The Boston Lyric Opera, which developed out of Associate Artists Opera (for which I was the resident designer), has been around a long time and may well be the one company that could achieve permanence.  The Boston University Opera Institute (founded by renowned soprano Phyllis Curtin) gives good productions of stimulating repertory and produces singers who have had significant careers. The two Conservatories (New England and Boston) also do highly respectable stage work. Emmanuel Music presents one 18th or 19th century opera in concert every year.

I currently design for Intermezzo, the New England Chamber Opera Series.  We produce modern and brand new work (about 40% of what we do) in English, designed and directed like theatrical productions. An opera for which my husband and I wrote the libretto was premiered last May and we have a second libretto commissioned for production in 2013 or -14. There are several other small companies that do serious, well produced work. 


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Saturday, January 14, 2012

 
The New Hampshire Primary's over, the candidates and press have decamped for South Carolina. Rick Perry, who received just 1,700 votes or 0.7% of all votes cast in the state, has declared the New Hampshire Primary "meaningless" in choosing the Republican candidate. New Hampshire voters said exactly the same thing about him.

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" . . . . we were founded as a nation of openness to people of all beliefs. And so we must remain. Our very unity has been strengthened by our pluralism. We establish no religion in this country, we command no worship, we mandate no belief, nor will we ever. Church and state are, and must remain, separate. All are free to believe or not believe, all are free to practice a faith or not, and those who believe are free, and should be free, to speak of and act on their belief. 

"And there's something else. The ideals of our country leave no room whatsoever for intolerance, for anti-Semitism, or for bigotry of any kind -- none. In Dallas, we acted on this conviction. We passed a resolution concerning anti-Semitism and disassociating the Republic[an] Party from all people and groups who practice bigotry in any form."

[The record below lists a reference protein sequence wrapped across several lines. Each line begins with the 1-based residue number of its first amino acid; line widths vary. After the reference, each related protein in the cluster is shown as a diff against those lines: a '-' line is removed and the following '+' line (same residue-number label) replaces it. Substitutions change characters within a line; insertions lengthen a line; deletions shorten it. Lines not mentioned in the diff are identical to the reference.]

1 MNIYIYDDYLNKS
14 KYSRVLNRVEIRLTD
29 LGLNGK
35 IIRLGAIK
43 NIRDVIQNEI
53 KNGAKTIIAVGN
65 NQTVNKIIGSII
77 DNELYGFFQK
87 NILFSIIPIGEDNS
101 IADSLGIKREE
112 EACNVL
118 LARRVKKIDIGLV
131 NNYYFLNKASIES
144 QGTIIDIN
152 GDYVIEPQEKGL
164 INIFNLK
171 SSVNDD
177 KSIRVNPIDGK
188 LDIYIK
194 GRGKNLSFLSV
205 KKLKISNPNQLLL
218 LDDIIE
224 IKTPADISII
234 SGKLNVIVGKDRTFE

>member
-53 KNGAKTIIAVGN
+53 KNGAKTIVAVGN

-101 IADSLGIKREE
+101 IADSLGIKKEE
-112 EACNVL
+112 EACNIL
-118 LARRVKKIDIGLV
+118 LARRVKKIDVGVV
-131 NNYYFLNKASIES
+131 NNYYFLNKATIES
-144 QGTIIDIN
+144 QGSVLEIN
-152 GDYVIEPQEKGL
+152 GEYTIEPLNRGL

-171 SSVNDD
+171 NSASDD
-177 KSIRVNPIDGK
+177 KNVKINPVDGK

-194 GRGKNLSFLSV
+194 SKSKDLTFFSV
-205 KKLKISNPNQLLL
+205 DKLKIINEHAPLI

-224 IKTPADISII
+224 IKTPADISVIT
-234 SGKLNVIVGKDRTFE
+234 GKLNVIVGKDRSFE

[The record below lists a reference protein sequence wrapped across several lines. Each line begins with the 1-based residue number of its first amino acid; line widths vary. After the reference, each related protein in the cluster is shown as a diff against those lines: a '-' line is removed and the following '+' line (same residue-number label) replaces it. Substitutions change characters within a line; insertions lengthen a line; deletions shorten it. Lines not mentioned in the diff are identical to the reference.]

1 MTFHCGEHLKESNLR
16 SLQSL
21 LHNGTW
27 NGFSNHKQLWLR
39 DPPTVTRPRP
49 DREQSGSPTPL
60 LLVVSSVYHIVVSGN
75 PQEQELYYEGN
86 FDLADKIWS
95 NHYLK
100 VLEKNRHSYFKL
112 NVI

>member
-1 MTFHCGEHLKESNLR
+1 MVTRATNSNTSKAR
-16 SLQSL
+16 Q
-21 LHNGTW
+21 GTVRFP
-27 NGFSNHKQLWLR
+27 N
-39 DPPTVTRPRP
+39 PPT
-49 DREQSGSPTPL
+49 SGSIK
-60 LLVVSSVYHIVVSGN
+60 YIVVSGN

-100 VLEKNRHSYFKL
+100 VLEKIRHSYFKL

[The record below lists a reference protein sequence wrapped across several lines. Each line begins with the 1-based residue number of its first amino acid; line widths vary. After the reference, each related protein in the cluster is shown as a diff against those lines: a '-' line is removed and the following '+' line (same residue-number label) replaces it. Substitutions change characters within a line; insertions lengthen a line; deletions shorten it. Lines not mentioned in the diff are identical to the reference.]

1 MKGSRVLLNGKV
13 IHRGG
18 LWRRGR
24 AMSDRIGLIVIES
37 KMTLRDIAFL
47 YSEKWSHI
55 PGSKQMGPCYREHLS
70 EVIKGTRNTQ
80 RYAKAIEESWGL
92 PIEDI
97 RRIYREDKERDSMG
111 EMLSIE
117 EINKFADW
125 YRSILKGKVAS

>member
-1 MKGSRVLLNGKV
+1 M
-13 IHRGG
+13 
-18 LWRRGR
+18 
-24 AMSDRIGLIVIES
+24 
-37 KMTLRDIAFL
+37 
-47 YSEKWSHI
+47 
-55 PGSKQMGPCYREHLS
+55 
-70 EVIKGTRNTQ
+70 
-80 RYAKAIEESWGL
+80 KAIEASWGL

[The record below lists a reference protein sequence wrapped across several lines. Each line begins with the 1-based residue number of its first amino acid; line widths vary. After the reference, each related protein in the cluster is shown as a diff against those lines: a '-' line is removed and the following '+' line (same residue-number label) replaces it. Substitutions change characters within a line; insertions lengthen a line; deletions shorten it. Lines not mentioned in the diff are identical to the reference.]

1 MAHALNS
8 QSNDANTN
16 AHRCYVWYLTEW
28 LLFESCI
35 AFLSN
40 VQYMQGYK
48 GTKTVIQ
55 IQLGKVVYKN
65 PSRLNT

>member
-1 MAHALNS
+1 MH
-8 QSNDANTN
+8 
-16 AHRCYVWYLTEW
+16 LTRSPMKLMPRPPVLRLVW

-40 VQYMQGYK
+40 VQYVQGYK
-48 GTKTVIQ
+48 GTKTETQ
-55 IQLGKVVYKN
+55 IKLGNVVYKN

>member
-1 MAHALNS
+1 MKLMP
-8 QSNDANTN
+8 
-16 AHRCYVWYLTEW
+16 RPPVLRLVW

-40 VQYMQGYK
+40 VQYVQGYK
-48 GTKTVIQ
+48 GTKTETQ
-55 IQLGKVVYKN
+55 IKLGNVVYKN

~Remarks by President Reagan to Temple Hillel and Community Leaders in Valley Stream, New York. October 26, 1984

Facebook friends and I have been tossing comments back and forth about how moderate and reasonable some past Republicans seem in light of the contemporary far-Right, totally unbending and largely historically ignorant crew we have today.  Ronald Reagan was far from my favorite president (and he certainly did harbor a great deal of bigotry against the gay community) -- but at least he actually knew and understood what was in the U.S. Constitution.

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This conference room in the Nykredit Bank, Copenhagen is cantilevered out fifty feet above the main floor of the building, complete with a roof garden that's accessed from the floor above.  I showed this picture to Fritz who flinched and couldn't bear to look at it. 










"Nykredit's head office is one of the largest corporate buildings in Copenhagen and occupies an unparalleled location on the city's central waterfront. Across nine of its ten storeys, the complex is divided into two svelte office wings, separated by a spacious atrium. The structure is one large cubic volume of glass, steel and granite and stands as a gateway between water and city. The entrance level extends across the entire complex and incorporates the reception, art installations, lecture hall and a broad main staircase that leads up to the atrium, the building's heart. With its suspended meeting boxes and glazed lifts as well as transverse walkways and balcony floors, the space offers an aesthetically stimulating and inspirational working environment. The building's generically urban design relates to the promenade and neighbouring buildings and mediates the transition between city and harbour."
~The Nykredit site


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Comparative maps posted by Good Morning America's handsome boyishly and high spirited Sam Champion have drawn amused comments for the shape of his snow cover area borders.

Sunday, January 08, 2012

 

We had the Republican pre-Primary debate last night here in New Hampshire.  I'm a Democrat and have been driven even further into the Democratic camp by the lack of quality in the Republican candidates.  I'm a gay man and certainly a large part of it is the homophobia of the Republicans and their huge retinue of Evangelical and Catholic support groups.  Bottom line is that I'm sick and tired of being lied about and having my husband and friends lied about by people whose major weapon for many years now has been to place before the public one after the other horrific, generally invented, threat to America.  It was (is) Liberals, Iraq, Feminism, non-Christians, Harry Potter, intellectuals, environmentalists, Europe and, through it all, men and women born gay and lesbian.

There was a brief section in the debate last night devoted to "social issues."  Whoever was asked about gay rights said all the right tiptoe-around-the-subject things.  None of them said the things they say in other contexts or the truly scabrous things their supporters say.  Romney sleazed his way through it.